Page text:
Lever-pressing responses of rats resulted in i.v. injections of etonitazene, cocaine or phencyclidine under conditions of continuous access (session length was defined as 24 hr). Rats with access to etonitazene (10 μg/kg) or cocaine (0.2 mg/kg) infusions were food-satiated until responding stabilized. Subsequently, they were food-satiated (S) or -deprived (D) according to the following sequence for 12 sessions: S, S, D, S, S, D, S, S, D, S, S, S. The number of responses was nearly twice as high during deprivation sessions as during satiation sessions. Drug intake increased from about 0.045 to 0.075 mg/kg/hr for etonitazene and from about 0.8 to 2.2 mg/kg/hr for cocaine. Of six rats with access to phencyclidine (0.125 mg/kg) only 3 responded while food-satiated. When these 3 were exposed to a satiation-deprivation sequence (S, S, D, S, S), their infusion rates also increased 2-fold during deprivation (0.28-0.6 mg/kg/hr). The remaining 3 rats were given a different sequence (D, S, D, S, D, S, D, S) and they showed substantial responding only while deprived (approximately 0.50 mg/kg/hr). For all groups, increases in deprivation-induced responding began about 8 hr into the session. A saline control group with no drug experience had low response rates that did not increase during repeated cycles of deprivation (S, S, D, S, S, S, S, D, S, S). Another control group had access to cocaine (0.1 mg/kg) for 1 to 3 sessions (until they received more than 100 infusions per 24 hr). They were subsequently given access to saline and their behavior was allowed to stabilize. Under food satiation and deprivation (S, S, D, S, S, D, S, S, D, S, S, S), they did not increase responding as a result of food deprivation. Food deprivation specifically increased i.v. self-administration of etonitazene, cocaine and phencyclidine.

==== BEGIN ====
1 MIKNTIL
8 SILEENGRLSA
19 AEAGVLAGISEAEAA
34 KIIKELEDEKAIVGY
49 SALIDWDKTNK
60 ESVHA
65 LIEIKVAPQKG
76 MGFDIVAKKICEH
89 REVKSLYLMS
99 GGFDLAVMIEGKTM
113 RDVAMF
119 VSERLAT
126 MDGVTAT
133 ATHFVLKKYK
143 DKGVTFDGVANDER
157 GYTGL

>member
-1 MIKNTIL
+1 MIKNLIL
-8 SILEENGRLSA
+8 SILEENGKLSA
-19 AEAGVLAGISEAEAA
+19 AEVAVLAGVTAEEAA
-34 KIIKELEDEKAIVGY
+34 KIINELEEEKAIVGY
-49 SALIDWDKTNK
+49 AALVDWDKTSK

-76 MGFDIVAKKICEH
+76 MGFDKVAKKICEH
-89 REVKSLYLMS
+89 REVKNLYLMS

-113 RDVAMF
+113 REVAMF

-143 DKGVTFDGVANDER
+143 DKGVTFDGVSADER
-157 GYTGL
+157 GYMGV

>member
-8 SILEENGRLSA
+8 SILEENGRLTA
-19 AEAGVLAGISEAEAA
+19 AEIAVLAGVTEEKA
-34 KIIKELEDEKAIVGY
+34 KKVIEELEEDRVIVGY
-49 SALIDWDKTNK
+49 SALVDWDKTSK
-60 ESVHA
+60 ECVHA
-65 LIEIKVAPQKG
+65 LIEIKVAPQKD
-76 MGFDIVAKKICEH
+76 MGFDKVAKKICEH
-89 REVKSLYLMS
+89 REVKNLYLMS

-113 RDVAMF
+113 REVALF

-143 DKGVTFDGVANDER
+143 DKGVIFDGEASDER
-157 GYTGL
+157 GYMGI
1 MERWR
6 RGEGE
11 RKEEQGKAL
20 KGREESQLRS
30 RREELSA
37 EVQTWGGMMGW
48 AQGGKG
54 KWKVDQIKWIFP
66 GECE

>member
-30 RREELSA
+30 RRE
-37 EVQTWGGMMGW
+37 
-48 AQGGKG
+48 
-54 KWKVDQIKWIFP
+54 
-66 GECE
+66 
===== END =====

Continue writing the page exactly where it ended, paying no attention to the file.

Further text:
|Original language||English (US)|
|Number of pages||7|
|Journal||Journal of Pharmacology and Experimental Therapeutics|
|State||Published - 1981|
ASJC Scopus subject areas
- Molecular Medicine